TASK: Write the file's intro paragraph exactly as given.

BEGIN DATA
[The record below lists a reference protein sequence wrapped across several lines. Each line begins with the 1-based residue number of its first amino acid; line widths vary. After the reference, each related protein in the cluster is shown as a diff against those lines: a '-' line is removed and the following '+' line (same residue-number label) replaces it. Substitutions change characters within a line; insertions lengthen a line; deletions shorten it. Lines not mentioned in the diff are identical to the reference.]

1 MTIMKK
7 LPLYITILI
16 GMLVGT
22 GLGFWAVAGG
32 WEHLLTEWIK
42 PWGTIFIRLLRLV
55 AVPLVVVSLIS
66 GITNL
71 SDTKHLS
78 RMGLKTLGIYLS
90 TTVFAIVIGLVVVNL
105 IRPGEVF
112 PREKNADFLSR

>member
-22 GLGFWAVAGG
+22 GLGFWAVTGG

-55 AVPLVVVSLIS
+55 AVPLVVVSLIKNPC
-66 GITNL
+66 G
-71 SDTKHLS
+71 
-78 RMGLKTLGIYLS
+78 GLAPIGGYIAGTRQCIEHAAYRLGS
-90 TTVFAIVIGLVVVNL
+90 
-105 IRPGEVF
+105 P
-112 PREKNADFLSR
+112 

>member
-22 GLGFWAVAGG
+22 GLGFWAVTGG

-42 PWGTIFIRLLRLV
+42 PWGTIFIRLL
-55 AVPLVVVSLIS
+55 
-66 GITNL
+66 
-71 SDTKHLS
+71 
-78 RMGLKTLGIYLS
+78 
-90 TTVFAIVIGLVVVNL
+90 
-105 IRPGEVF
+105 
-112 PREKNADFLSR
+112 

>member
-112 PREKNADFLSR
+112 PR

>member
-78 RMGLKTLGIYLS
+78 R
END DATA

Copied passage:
[The record below lists a reference protein sequence wrapped across several lines. Each line begins with the 1-based residue number of its first amino acid; line widths vary. After the reference, each related protein in the cluster is shown as a diff against those lines: a '-' line is removed and the following '+' line (same residue-number label) replaces it. Substitutions change characters within a line; insertions lengthen a line; deletions shorten it. Lines not mentioned in the diff are identical to the reference.]